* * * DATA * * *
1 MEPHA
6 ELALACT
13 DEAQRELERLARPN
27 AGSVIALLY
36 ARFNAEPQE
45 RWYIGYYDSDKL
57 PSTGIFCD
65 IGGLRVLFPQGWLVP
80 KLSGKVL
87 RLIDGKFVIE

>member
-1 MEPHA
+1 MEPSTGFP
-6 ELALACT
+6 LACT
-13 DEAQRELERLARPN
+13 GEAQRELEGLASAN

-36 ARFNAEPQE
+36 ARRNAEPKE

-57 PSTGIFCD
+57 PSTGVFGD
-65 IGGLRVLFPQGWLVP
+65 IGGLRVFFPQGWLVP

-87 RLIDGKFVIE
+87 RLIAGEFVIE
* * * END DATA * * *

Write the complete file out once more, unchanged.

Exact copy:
1 MEPHA
6 ELALACT
13 DEAQRELERLARPN
27 AGSVIALLY
36 ARFNAEPQE
45 RWYIGYYDSDKL
57 PSTGIFCD
65 IGGLRVLFPQGWLVP
80 KLSGKVL
87 RLIDGKFVIE

>member
-1 MEPHA
+1 MEPSTGFP
-6 ELALACT
+6 LACT
-13 DEAQRELERLARPN
+13 GEAQRELEGLASAN

-36 ARFNAEPQE
+36 ARRNAEPKE

-57 PSTGIFCD
+57 PSTGVFGD
-65 IGGLRVLFPQGWLVP
+65 IGGLRVFFPQGWLVP

-87 RLIDGKFVIE
+87 RLIAGEFVIE